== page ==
The Park has very rich flora and fauna. Over 93 species of mammals, about 300 species of birds, 9 amphibian, 33 reptilian and several insectivorous species, and 56 endemic butterfly species have been recorded, in particular:

i) Species of Conservation and Tourist Interest in Mole
Mole National Park has over 90 species of mammals.  Elephant, buffalo, kob, warthog, waterbuck, bushbuck, roan antelope, hartebeest, duikers, oribi, patas monkey and green (vervet) monkey are the species commonly seen at Mole National Park. Aerial surveys of the large mammals have been carried out between 1993 and 2006. Predators in the Park include spotted hyenas, leopards, caracal, civets, genets, jackals and mongooses. Even though there are lions in the park, their population and home range has declined, making their presence and sighting rare.

ii) Endangered Species
The lions (pantheraleo) and elephants (laxodonta Africana) found in Mole National Park are currently listed as vulnerable on the IUCN red list of 2004. The spotted hyena, buffalo, oribi, roan antelope, kob, duiker and reedbuck are listed as lower risk on the same publication. These species require particular management to thrive.

iii) Birds
Studies have been made of the avian life in Mole National Park, and a full report can be consulted (Dowsett, 2005). Over 300 bird species have been recorded, many of which are migratory birds heading to or from Northern Europe. The Carmine bee-eater and Saddle-billed stork are particularly stunning, and all will appreciate their beauty!
Mole is unique in its bird populations: all 37 recorded Guinea-Sudanian biome species found in Ghana are here in the National Park. If you are a keen bird watcher, Mole is a must! As well as the species mentioned earlier, you are almost guaranteed sightings of martial eagles, the white-headed and palm-nut vultures, herons, egrets, the Abyssinian roller, the violet turaco and the red-throated bee-eater, to name a few.

iv) Reptiles
There are 33 reptile species in the Park. The Nile crocodile, slender snouted crocodile and dwarf crocodile can be seen in the rivers within the Park.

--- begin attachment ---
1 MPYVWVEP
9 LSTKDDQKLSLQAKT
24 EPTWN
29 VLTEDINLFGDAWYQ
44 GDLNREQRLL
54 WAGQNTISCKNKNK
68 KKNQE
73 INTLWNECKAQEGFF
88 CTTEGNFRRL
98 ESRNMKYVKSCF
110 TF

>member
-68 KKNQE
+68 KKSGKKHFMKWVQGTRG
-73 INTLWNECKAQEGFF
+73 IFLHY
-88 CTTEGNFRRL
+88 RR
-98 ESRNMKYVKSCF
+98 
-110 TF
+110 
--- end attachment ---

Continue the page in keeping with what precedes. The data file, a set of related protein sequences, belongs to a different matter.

v) Butterflies
More than 50 butterfly species have been spotted in Mole National Park, including the Anthenetalboti, which is usually limited to East Africa. Mole is the only part of West Africa where this species has been recorded.
The total butterfly fauna is probably about 120. Most are typical of the Guinea savannah belt. Two species of Euphaedra were found: the genus is mainly one of the understorey of true evergreen forest, but the two species in question seem well established in dense woodland in the park.
The West African savannah habitats are generally not species rich, and there is virtually no endemism. True savannah butterflies constitute about 15% of the total Ghana butterfly fauna of more than 900 species. The best season for butterfly studies in Mole is between late May and early June.

vi) Flora
The dominant vegetation of Mole National Park is open savanna woodland with grasses that can reach 3 metres high during the rainy season. Burning plays an integral part in the maintenance of this vegetation. Bovals are open areas of short grassland which are found on areas with shallow soils and iron pans. Narrow bands of riverine forest grow along most of the streams. Other plant communities, such as swamps and flood-plain grasslands, cover only small areas. Most of the 742 plant species found in Mole are widespread throughout the savanna zone. However, the species of conservation value (4 endemic, 12 disjunct and 24 species which are rare or have a very limited distribution) is relatively high. Their abundance is generally low and they are often confined to small areas.
Since 1916, plants have been collected from within the present area of Mole National Park, with the bulk of the collection carried out during the Aberdeen University Expeditions and J. B. Hall's studies (Hall, 1976c). Hall published a provisional check-list (Hall, 1976c) containing 719 species and subspecies. An extended list including the authors' samplings (November/December 1992 and February/March 1993) has been compiled by Schmitt and Adu-Nsiah, 1993. It contains 739 species of vascular plants which include 148 tree, 61 shrub, 166 grass and 281 herb species, 75 climbers and 8 ferns.

Species of Conservation Value at Mole National Park2
Local endemism is generally low in West African savannah, and only two endemic species are confined to northern Ghana: Kyllingaechinata, a sedge, and Aneilemasetiferum var. pallidiciliatum are found in Mole. In addition, three species which are endemic to Ghana were recorded, namely Gongronemaobscurum, Raphionacmevignei and Rhinopterysangustifolia.
The 11 disjunct species of Mole are confined to savannah woodland, with the exception of Mimusops kummel, a tree found in riverine forests. Five species have been identified in Mole which have not been recorded elsewhere in Ghana: Croton pseudopulchellus, Indigoferaconferta, Indigoferatrichopoda, Jatrophaneriifolia and Pleiotaxisnewtonii.
Anthocleistavogelii, a tree of wet sites in the south-western forest zone, was recorded for the first time in Mole. Apodostigmapallens is a climber which is normally also restricted to the forests in the south-west. Amblygonocarpusandogenesis, a savannah tree widespread in central, east and south tropical Africa, was recorded for the second time in Ghana.
Approximately 38% of the plants recorded in Mole are also found in the forest zone. 39% of them (or 15% of all Mole plants) were classified as 'non forest species' by Hawthorne and JuamMusah (1993). 461 or 62% of the plants found in Mole are savannah species.

[1] This includes the subspecies of Togo hare, L. victoriae, mentioned by Wilson, 1993.
[2] Hutchinson and Dalziel, 1954-72; Hall, 1976c, 1979; Brunei et al., 1984; and Hawthorne and JuamMusah, 1993, Flora of West Tropical Africa, FWTA).

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